XIII Corps (Ottoman Empire)

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XIII Corps
On Üçüncü Kolordu
Die Kaukasusfront. Grosser Bilderatlas des Weltkrieges, Bruckmann. 1.jpg
Ali İhsan Bey and his men (Hamadan)
Active 1911–
Country Ottoman Empire
Type Corps
Garrison/HQ Baghdad
Patron Sultans of the Ottoman Empire
Engagements Mesopotamian campaign
Persian Campaign
Commanders
Notable
commanders
Mirliva Hüsamettin Pasha
Mirliva Ali İhsan Pasha (February 1916-October 1917[1])
Miralay Selâhattin Bey

The XIII Corps of the Ottoman Empire (Turkish: 13 ncü Kolordu or On Üçüncü Kolordu) was one of the corps of the Ottoman Army. It was formed in the early 20th century during Ottoman military reforms.

Formation[edit]

Order of battle, 1911[edit]

With further reorganizations of the Ottoman Army, to include the creation of corps level headquarters, by 1911 the XIII Corps was headquartered in Baghdad. The Corps before the First Balkan War in 1911 was structured as such:[2]

  • XIII Corps, Baghdad
    • 37th Infantry Division, Baghdad
      • 109th Infantry Regiment,
      • 110th Infantry Regiment, vicinity of Baghdad
      • 111th Infantry Regiment, Baghdad
      • 37th Rifle Battalion, Najaf
      • 37th Field Artillery Regiment, Baghdad
      • 37th Division Band, Baghdad
    • 38th Infantry Division, Basra
      • 112th Infantry Regiment, Basra
      • 113th Infantry Regiment, Amara, Baghdad
      • 114th Infantry Regiment, Müntafik
      • 38th Rifle Battalion, vicinity of Baghdad
      • Field Artillery Battalion, Baghdad
  • Units of XIII Corps
  • 14th Cavalry Brigade, Baghdad
    • 33rd Cavalry Regiment, Baghdad
    • 34th Cavalry Regiment, Baghdad
    • 35th Cavalry Regiment, Baghdad
  • 25th Mountain Artillery Battalion, Baghdad
  • 13th Engineer Company, Baghdad
  • 13th telegraph Company, Baghdad
  • 13th Transport Battalion, Baghdad
  • Border companies x 6

World War I[edit]

Order of battle, August 1914[edit]

In August 1914, the corps was structured as follows:[3]

Order of battle, November 1914[edit]

In November 1914, the corps was structured as follows:[4]

Order of battle, late summer 1915[edit]

In the late summer of 1915, the corps was structured as follows:[5]

Order of battle, January 1916[edit]

In January 1916, the corps was structured as follows:[6]

Order of battle, August 1916, December 1916[edit]

In August 1916, December 1916, the corps was structured as follows:[7]

Order of battle, August 1917, January 1918, June 1918, September 1918[edit]

In August 1917, January 1918, June 1918, September 1918, the corps was structured as follows:[8]

  • XIII Corps (Mesopotamia)
    • 2nd Division, 6th Division

After Mudros[edit]

Order of battle, November 1918[edit]

In November 1918, the corps was structured as follows:[9]

  • XIII Corps (Mesopotamia)
    • 2nd Division, 6th Division

Order of battle, January 1919[edit]

In January 1919, the corps was structured as follows:[10][11]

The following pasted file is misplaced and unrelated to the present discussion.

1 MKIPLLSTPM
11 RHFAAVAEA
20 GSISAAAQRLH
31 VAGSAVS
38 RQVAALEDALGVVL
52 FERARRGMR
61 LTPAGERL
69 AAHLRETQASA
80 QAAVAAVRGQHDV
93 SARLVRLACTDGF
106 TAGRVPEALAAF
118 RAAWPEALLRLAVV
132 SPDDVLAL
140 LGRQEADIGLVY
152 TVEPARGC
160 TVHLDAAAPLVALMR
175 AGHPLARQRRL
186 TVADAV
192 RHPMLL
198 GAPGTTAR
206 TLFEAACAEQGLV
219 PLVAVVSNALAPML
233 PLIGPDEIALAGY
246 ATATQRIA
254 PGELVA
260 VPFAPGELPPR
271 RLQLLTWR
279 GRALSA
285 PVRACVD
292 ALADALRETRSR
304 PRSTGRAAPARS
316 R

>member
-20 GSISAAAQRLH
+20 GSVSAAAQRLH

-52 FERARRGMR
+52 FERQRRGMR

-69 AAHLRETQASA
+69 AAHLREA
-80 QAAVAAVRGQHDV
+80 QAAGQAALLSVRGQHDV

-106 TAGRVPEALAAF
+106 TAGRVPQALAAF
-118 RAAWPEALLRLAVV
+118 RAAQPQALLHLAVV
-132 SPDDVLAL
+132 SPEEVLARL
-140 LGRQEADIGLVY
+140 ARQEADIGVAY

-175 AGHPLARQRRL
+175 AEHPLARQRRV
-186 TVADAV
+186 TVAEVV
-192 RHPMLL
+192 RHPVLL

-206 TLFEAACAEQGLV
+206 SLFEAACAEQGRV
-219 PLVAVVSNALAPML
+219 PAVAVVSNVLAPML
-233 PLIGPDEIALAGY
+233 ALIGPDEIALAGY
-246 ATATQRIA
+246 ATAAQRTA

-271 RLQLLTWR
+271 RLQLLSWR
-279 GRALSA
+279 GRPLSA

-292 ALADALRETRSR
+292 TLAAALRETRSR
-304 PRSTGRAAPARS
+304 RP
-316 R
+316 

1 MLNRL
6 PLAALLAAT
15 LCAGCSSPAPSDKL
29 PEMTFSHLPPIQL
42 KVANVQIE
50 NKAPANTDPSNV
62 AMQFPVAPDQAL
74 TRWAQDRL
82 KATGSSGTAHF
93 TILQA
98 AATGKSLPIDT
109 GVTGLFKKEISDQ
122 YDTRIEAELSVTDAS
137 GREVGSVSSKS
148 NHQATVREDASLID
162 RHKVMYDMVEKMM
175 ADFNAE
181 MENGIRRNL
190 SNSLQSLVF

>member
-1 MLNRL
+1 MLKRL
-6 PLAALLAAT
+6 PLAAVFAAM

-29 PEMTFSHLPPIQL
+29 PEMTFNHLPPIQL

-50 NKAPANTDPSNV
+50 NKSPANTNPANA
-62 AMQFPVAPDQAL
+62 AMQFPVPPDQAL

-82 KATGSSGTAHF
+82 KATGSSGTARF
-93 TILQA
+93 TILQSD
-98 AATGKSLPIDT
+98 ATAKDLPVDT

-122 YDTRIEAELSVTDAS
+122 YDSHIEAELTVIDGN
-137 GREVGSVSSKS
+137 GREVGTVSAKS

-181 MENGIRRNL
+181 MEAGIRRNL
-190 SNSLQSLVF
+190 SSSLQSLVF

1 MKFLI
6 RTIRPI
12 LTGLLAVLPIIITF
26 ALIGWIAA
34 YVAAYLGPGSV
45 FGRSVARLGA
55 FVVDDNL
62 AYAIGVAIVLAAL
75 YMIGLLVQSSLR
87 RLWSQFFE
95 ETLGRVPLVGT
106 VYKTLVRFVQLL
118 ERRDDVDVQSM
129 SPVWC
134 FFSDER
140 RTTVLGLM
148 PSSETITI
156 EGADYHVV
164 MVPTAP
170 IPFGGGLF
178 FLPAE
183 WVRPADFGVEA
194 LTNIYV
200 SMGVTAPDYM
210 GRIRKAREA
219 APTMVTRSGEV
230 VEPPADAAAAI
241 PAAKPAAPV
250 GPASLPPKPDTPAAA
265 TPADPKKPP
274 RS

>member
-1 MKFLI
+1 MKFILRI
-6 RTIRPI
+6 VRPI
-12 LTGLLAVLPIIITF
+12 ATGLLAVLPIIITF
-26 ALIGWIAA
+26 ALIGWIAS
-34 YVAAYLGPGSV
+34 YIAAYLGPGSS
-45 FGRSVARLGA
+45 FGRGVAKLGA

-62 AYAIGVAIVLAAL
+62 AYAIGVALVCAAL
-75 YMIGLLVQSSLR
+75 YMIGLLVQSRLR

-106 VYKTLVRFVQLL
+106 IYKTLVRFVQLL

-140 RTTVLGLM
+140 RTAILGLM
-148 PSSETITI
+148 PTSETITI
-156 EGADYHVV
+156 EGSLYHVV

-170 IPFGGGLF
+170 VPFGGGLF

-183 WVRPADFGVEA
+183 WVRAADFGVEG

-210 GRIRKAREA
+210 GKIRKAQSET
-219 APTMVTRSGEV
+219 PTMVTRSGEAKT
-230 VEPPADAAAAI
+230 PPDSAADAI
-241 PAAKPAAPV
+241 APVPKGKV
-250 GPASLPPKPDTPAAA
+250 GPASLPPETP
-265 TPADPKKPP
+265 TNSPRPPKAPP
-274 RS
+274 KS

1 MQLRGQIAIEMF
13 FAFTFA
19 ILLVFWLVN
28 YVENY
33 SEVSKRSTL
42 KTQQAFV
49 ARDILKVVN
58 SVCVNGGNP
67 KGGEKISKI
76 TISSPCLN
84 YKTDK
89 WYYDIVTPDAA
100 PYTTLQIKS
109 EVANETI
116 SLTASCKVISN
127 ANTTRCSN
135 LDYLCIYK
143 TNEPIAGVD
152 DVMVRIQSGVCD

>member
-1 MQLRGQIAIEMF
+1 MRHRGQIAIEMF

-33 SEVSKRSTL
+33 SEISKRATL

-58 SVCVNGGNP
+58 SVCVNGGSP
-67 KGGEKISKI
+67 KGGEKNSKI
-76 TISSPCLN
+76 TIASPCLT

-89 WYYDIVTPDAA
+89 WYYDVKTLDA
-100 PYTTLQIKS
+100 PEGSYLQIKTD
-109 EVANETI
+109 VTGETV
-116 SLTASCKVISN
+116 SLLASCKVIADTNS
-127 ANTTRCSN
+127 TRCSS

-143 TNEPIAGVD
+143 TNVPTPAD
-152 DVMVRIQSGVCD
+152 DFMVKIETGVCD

• XIII Corps (Mesopotamia, Diyâr-ı Bekir)
    • 2nd Division (Salur)
      • 14th Infantry Regiment, 15th Infantry Regiment, 24th Infantry Regiment
    • 5th Division (Mardin)
      • 1st Infantry Regiment, 6th Infantry Regiment, 18th Infantry Regiment
    • 12th Cavalry Regiment

Sources[edit]

  1. ^ T.C. Genelkurmay Harp Tarihi Başkanlığı Yayınları, Türk İstiklâl Harbine Katılan Tümen ve Daha Üst Kademlerdeki Komutanların Biyografileri, Genkurmay Başkanlığı Basımevi, Ankara, 1972, p. 145. (Turkish)
  2. ^ Edward J. Erickson, Defeat in Detail, The Ottoman Army in the Balkans, 1912–1913, Westport, Praeger, 2003, p. 382.
  3. ^ Edward J. Erickson, Order to Die: A History of the Ottoman Army in the First World War, Greenwood Press, 2001, ISBN 0-313-31516-7, p. 38.
  4. ^ Edward J. Erickson, Order to Die: A History of the Ottoman Army in the First World War, Greenwood Press, 2001, ISBN 0-313-31516-7, p. 43.
  5. ^ Edward J. Erickson, Order to Die: A History of the Ottoman Army in the First World War, Greenwood Press, 2001, ISBN 0-313-31516-7, p. 109.
  6. ^ Edward J. Erickson, Order to Die: A History of the Ottoman Army in the First World War, Greenwood Press, 2001, ISBN 0-313-31516-7, p. 126.
  7. ^ Edward J. Erickson, Order to Die: A History of the Ottoman Army in the First World War, Greenwood Press, 2001, ISBN 0-313-31516-7, p. 134, 154.
  8. ^ Edward J. Erickson, Order to Die: A History of the Ottoman Army in the First World War, Greenwood Press, 2001, ISBN 0-313-31516-7, p. 170, 181, 188, 197.
  9. ^ Edward J. Erickson, Order to Die: A History of the Ottoman Army in the First World War, Greenwood Press, 2001, ISBN 0-313-31516-7, p. 202.
  10. ^ Edward J. Erickson, Order to Die: A History of the Ottoman Army in the First World War, Greenwood Press, 2001, ISBN 0-313-31516-7, p. 209.
  11. ^ Zekeriya Türkmen, Mütareke Döneminde Ordunun Durumu ve Yeniden Yapılanması (1918-1920), Türk Tarih Kurumu Basımevi, 2001, ISBN 975-16-1372-8, p. 326.